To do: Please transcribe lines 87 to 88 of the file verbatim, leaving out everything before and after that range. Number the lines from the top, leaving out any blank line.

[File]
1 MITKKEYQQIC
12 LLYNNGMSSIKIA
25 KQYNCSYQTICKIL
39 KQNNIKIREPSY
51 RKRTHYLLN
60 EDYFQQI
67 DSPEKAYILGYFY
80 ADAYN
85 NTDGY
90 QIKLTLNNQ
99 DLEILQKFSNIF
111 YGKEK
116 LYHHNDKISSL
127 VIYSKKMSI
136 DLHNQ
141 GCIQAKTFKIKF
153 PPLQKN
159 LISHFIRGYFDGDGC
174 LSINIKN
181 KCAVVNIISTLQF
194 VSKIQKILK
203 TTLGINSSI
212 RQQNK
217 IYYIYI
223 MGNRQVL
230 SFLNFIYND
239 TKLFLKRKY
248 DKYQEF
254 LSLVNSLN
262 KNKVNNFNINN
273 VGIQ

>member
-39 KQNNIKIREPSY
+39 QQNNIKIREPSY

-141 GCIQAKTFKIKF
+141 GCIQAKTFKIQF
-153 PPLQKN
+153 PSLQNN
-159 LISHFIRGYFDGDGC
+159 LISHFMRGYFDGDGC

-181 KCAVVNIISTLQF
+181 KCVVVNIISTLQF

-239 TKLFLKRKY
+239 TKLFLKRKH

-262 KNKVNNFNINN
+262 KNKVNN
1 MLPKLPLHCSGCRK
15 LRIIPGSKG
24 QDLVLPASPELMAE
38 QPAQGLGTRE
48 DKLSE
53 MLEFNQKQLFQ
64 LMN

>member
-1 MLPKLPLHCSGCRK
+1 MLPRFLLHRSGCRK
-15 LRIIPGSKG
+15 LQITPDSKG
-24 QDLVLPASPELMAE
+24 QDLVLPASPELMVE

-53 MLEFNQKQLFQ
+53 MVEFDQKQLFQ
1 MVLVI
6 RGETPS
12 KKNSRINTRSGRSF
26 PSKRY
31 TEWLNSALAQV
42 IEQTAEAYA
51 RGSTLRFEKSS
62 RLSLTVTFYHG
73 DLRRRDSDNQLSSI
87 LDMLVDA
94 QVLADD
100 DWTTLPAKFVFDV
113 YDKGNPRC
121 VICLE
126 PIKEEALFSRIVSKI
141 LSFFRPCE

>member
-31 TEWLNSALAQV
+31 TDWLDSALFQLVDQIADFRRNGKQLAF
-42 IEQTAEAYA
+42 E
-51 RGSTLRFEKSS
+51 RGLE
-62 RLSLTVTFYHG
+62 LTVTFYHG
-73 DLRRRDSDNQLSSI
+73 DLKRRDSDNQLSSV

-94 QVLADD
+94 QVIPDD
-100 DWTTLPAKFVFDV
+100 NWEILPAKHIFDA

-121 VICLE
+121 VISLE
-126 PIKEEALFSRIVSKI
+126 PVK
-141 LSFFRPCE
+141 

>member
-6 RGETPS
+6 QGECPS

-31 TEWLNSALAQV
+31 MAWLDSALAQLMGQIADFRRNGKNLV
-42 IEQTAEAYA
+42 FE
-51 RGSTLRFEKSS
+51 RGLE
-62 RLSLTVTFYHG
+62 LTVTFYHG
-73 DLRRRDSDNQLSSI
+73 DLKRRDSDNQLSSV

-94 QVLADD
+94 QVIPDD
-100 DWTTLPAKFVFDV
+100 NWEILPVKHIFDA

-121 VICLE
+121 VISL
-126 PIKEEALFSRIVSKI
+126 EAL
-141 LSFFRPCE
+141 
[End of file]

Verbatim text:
+62 LTVTFYHG
-73 DLRRRDSDNQLSSI